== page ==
This scene was filmed at RAF Greenham Common, and the weather was good. The production had a lot of trouble keeping it secret and there were many days when filming had to stop or wait because planes, helicopters, or drones were overhead trying to get a glimpse of what was going on. Some photos were leaked to the press of X-Wings and sets. Production covered X-Wings up to hide them and it was quite stressful for JJ I believe.
On one of the days JJ had his own drone up in the air with camera on board so he could view the scene from the helicopters point of view but obviously a lot less expensive. When he was happy with everything he would bring in the chopper. I remember us all watching him maneuver it and we all applauded when he did a faultless landing.
On the day of the Falcon scene I turned up and was sent straight into makeup, so knew it was going to be a special day, and it was. The AD said to me: ‘ remember me when you’re famous!’, I remember laughing. This specific scene where I help Chewie carry Finn off the Millennium Falcon was considerably longer than what you see. Initially I run up to Chewie from camera left and help him down the ramp to a sort of first aid wagon. The camera pans round and I turn to camera, -face clearly seen- and then we were filmed travelling away through the crowd who had turned up to see the arrival of Han Solo off the falcon.
Poe (Oscar Isaac) was on the wagon and they drive off slowly with me running alongside holding Finn on the back. I had a trouble keeping a straight face as Poe was making fun of Finn and cracking jokes, it made a hot day much more fun.
Can you share more of your memories regarding the time you worked on The Force Awakens?
I have many amazing memories from this particular film, so many days on different sets, some nights, and many days in studios. Some in the rain and some in extreme heat but here are just two or three for now.
What people do not necessarily know about big major Studios it that other stuff is going on in other sets and films and many actors are massive fans of Star Wars and the actors themselves have families.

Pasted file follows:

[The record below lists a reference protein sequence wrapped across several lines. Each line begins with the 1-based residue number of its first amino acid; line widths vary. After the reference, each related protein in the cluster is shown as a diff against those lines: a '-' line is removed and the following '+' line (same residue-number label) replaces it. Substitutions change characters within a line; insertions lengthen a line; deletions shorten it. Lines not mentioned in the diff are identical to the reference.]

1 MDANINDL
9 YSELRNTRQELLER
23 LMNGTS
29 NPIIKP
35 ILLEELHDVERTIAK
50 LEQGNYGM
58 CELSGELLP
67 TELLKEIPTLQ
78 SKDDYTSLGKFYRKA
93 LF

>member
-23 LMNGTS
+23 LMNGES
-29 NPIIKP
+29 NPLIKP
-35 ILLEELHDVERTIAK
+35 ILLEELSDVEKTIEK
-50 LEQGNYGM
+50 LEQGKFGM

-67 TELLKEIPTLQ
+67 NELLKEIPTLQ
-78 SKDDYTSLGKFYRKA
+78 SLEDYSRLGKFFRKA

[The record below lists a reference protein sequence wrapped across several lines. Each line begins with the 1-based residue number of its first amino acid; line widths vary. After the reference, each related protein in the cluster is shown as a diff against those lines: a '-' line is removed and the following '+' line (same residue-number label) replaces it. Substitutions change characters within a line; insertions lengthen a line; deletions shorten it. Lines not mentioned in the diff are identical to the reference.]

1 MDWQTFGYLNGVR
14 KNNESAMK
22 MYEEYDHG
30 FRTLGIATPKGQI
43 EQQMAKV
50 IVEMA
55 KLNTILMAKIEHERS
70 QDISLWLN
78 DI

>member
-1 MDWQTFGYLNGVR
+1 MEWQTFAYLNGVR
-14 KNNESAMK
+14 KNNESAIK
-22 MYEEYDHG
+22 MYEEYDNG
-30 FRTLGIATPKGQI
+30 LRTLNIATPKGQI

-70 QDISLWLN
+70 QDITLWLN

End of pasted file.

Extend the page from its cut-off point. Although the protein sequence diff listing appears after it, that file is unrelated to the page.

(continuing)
On one of the days I was standing in for Harrison Ford. It was in fact the scene where he and his son Kylo Ren are walking on the bridge just before Solo gets struck down and I was just relaxing there off set with a coffee and someone walked in and stood beside me. It was Daniel Radcliffe (Harry Potter) and he just wanted to have a look and say hi I guess, he turned to me and said hi, I returned the compliment and he walked off and had a chat with JJ, all part of filming I guess.
Another great day was actually the scene where all the troopers turn to see the planet explode. This was a really long day, 13 hours in costume I believe and such a scorcher. Troopers were passing out from heat and sweat constantly running down our backs into our boots, so glamorous! Continuous running day so no break for dinner as such. Anyway the day had come to an end and we were tired, waiting for the word,” wrap” but an AD came over to us troopers and said: ‘I need two troopers’, one guy said ok and the next made up an excuse that his helmet was missing, so I said: ‘OK, I’m in’. We were taken out past set and behind an easy-up, and there waiting and looking was Mark Hamill himself, with his wife and two children. We walked up and he approached me and said: ‘Hi, pleased to meet you, I would shake your hand but you’re carrying a gun and helmet’, I instantly replied with: ‘I can put the helmet down’, smiled and introduced myself. We were photographed with Mr. Hamill, me to his left pointing my gun at him and he is looking at me. I guess this was just a personal photograph but it might come out somewhere later. Again he was very humble and thanked me for my time, true gent. Great day for me.
And finally for me, for now was the day when we got to set and the trooper costumes had been cleaned and polished. We were told that Annie Leibovitz (editor’s note: a very famous photographer who did a Star Wars photoshoot for Vanity Fair) was here to photograph us, wow, this was awesome. We were taken down to ‘The Paddock’ area of rough ground at back of Pinewood Studio where many outdoor scenes are done. Here we posed with Gwendoline Christie in full silver suit! I stood directly behind her right with a red captain flash on my shoulder…this photo has yet to emerge.
Then we were asked to pose in the mud for more photos, there were only about 5, 6 troopers used for this shoot which was to be used for the magazine Vanity Fair, she is a total perfectionist and people were running about after her every whim. She was not happy with the suits being so clean, and we were all splashed with mud to give the shots more realism. Much to the disgust of the costume department, who would have to clean them all off again.
Finally a great group shot with crew, great day.
I bet strange or funny things have happened during the making of the movie.
One of the strange days was the day when Harrison Ford had the accident (editor’s note: he broke his leg on the set), I had in fact just got to set that day only to be told to go home…at this point no one knew what had happened and it was not till I got home that I found out about his accident. I won’t go into it any more as it’s not my place but the whole set was shut down. That was an easy short day. On return to set I had decided to get him a get well card with Darth Vader on the front, I got several troopers to sign it and wrote, “Get well soon, from the enemy”. I hope it made him chuckle.